While my music preferences change weekly, monthly and yearly, “A Moment Apart” has consistently been among my most played music for the past few months. Some of my other favorite albums demonstrate my unpredictable music taste: “Pure Heroine” (Lorde), “808s and Heartbreak” (Kanye), “Graduation” (Kanye), “Beerbongs & Bentleys” (Post Malone), “American Teen” (Khalid) and I’d be disappointing 9th grade me if I didn’t also admit I used to jam hard to “2014 Forest Hills Drive” (J Cole, and a very honest confession). 

 

Anna Zarra Aldrich, Editor-in-Chief 

“Hamilton” by the lyrical genius Lin Manuel Miranda is a work of art. Aside from being a groundbreaking show that reinvigorated Broadway, the songs are amazing on their own. The lyrics are clever while also teaching the listener about history in the coolest way possible. The rhymes never feel cliche or forced and the vocabulary is sophisticated (this is absolutely the English major in me coming out, but it’s a valid point). The soundtrack has amazing range going from hype battle songs like “Yorktown,” to fun bops like “What Did I Miss,” to heart-wrenching ballads like “Burn.” The words and score mesh perfectly  to evoke emotion and enthusiasm in the listener that make it impossible to not listen to the album on repeat for hours (or days) and soon find yourself singing along to every word and tripping over Lafayette’s raps. It’s hard to pick a favorite song but “Non-Stop” always gets my energy up and motivate me to write like I’m running out of time. 

 

Andrew Morrison, Sports Editor 

The only correct answer to this question is “Acid Rap” by Chance the Rapper. The lyricism, the production, the features, the singing that’s kinda good and kinda terrible at the same time; it’s quite simply a masterpiece. I know it’s the most basic song on the mixtape, but “Cocoa Butter Kisses” is perhaps the greatest rap song of all time. “Paranoia” makes me cry, “Juice” makes me smile, “Favorite Song” makes me laugh — it has a song for every emotion.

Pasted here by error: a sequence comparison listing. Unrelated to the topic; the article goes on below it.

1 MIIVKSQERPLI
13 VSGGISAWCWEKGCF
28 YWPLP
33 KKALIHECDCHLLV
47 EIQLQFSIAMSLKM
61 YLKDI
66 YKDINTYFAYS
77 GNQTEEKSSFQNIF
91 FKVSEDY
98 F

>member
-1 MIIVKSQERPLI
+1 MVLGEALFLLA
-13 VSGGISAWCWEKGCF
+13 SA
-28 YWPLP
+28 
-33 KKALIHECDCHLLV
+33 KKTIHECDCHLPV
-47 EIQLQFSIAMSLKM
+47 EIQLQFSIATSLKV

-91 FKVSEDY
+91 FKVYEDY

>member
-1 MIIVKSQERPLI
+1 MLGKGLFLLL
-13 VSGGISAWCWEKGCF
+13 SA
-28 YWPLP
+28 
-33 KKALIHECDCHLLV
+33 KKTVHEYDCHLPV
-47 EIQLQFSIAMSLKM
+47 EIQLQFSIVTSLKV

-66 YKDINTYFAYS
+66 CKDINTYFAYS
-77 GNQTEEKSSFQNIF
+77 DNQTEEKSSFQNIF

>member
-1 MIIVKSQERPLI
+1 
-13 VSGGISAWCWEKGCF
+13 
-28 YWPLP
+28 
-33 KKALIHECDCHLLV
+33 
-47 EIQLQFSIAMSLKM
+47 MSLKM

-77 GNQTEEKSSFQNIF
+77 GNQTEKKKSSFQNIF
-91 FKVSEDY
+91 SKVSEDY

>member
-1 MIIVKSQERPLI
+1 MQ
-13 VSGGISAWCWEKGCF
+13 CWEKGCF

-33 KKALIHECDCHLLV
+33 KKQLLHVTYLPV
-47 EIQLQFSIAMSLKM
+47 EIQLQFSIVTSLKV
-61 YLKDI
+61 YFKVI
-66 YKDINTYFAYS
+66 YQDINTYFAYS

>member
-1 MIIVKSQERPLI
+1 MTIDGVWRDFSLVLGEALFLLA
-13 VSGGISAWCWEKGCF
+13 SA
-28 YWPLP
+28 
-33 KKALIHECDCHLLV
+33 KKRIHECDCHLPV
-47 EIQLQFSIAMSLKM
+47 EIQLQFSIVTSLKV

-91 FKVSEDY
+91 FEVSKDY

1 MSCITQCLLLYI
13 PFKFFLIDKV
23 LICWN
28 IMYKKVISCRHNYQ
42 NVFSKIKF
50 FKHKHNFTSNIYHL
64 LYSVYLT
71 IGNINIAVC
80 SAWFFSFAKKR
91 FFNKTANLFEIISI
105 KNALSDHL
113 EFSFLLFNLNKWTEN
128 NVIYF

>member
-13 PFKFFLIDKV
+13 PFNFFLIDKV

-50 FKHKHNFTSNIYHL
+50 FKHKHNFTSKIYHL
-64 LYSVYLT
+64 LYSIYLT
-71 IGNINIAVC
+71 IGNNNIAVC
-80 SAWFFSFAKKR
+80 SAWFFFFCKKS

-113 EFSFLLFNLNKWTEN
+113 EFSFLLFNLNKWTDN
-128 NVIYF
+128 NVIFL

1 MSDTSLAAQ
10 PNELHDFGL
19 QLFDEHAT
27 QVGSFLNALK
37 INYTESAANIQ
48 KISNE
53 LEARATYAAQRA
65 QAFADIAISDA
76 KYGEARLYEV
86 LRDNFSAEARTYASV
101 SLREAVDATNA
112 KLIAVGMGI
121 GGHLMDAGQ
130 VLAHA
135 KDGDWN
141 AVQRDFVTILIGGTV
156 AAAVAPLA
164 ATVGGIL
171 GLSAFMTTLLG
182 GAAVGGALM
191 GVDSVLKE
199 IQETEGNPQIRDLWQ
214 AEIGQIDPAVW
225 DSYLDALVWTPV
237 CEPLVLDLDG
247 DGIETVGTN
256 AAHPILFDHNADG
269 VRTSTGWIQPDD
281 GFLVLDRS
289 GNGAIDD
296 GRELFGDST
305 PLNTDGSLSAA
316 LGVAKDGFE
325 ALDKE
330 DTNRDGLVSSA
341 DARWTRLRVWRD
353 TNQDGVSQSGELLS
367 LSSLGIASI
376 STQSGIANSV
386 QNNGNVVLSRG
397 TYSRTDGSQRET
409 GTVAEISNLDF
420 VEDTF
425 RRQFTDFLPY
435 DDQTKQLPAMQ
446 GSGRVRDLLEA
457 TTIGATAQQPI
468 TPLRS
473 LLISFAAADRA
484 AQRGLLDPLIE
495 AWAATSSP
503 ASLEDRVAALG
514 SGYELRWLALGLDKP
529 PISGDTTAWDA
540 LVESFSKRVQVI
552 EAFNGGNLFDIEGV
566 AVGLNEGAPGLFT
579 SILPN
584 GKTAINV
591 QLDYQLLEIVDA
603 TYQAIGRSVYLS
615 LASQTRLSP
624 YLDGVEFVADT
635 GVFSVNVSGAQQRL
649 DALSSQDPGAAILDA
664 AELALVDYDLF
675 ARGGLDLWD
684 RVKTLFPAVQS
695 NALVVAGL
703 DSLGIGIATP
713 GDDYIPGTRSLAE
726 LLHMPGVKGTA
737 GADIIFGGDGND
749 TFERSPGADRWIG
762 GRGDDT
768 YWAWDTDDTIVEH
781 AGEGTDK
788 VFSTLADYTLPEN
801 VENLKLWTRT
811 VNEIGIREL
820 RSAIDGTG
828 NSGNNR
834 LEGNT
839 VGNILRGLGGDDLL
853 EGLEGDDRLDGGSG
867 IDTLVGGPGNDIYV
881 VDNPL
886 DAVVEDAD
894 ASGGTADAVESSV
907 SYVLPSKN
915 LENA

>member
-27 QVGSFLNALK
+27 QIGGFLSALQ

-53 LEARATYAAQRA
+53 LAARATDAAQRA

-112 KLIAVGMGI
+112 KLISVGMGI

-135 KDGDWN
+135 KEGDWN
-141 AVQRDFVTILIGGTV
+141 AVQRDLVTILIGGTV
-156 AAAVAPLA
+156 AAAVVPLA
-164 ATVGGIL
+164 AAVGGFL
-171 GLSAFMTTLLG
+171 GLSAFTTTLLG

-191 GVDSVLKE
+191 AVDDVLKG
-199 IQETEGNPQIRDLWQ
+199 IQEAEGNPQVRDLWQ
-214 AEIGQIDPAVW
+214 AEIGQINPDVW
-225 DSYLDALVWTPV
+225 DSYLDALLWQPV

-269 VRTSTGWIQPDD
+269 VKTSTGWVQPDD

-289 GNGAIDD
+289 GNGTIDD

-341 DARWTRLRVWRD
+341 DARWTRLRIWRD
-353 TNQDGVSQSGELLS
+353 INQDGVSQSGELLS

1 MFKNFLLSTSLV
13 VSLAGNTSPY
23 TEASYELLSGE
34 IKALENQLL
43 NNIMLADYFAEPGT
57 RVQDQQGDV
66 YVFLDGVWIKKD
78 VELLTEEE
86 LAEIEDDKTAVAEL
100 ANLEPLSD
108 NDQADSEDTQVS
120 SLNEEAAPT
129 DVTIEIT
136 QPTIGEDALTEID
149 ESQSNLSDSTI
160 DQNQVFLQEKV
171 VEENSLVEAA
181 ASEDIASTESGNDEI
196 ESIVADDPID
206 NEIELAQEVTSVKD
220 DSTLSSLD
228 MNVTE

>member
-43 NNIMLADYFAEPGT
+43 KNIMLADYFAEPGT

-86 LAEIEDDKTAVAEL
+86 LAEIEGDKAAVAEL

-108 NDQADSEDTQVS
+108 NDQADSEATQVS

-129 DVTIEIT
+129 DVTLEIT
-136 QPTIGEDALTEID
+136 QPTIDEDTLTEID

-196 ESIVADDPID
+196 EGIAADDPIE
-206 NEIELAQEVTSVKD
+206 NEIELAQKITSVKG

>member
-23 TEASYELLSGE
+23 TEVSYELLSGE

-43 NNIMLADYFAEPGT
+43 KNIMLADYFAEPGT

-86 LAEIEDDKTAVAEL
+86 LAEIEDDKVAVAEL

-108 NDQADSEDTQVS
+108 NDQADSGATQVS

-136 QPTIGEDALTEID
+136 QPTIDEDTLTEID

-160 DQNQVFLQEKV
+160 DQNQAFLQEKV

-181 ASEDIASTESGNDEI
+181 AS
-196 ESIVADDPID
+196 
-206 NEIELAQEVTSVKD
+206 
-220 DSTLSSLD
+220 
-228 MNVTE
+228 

Although it has its slower, more poignant moments, “Acid Rap” is mostly a fun, chaotic, unique rollercoaster through Chance’s, er, enhanced mental state. Its lyrical acrobatics create high replay value and a rewarding listening experience once you finally master the words. And when Chance does slow the tempo and get in his feels, you’ll just want to give him a hug. 

Yes, “The Big Day” was awful, but we can celebrate a simpler time when Chano made quality music. I mean, when he raps on “Smoke Again,” “Lean all on the square, that’s a [bleep] rhombus,” it’s absolute poetry. Honorable mention to Billie Eilish’s “when we all fall asleep, where do we go?”, but it hasn’t aged quite long enough for me to give it the crown. “Acid Rap” is king. 

 

Gabriella DeBenedictis, News Editor 

I originally wasn’t going to participate in this because my answer is a Broadway show, and I figured no one wanted to read about that in a roundtable called “favorite album.” But ultimately, I decided I wanted to shout out the soundtrack of the musical “Come From Away” for being one of the coolest things I’ve ever heard. 

“Come From Away” is about a small Canadian town that took in thousands of travelers who were stranded after airports throughout the country closed on 9/11. The soundtrack features a combination of traditional Broadway-style songs and more unique, dialogue-heavy songs. It begins with “Welcome to the Rock,” which sets the scene of the musical and introduces many of the characters. Some other highlights are “I Am Here,” sung by a mother who hasn’t heard from her son, a New York City firefighter; and “Me and the Sky,” sung by American Airlines’ first female pilot. In fact, the musical probably has more singing than speaking in it. 

When my Spotify Wrapped came out last year, it said I had listened to the “Come From Away” soundtrack for 46 hours — almost two entire days. Though I wouldn’t necessarily recommend playing it that frequently, everyone should check it out at least once.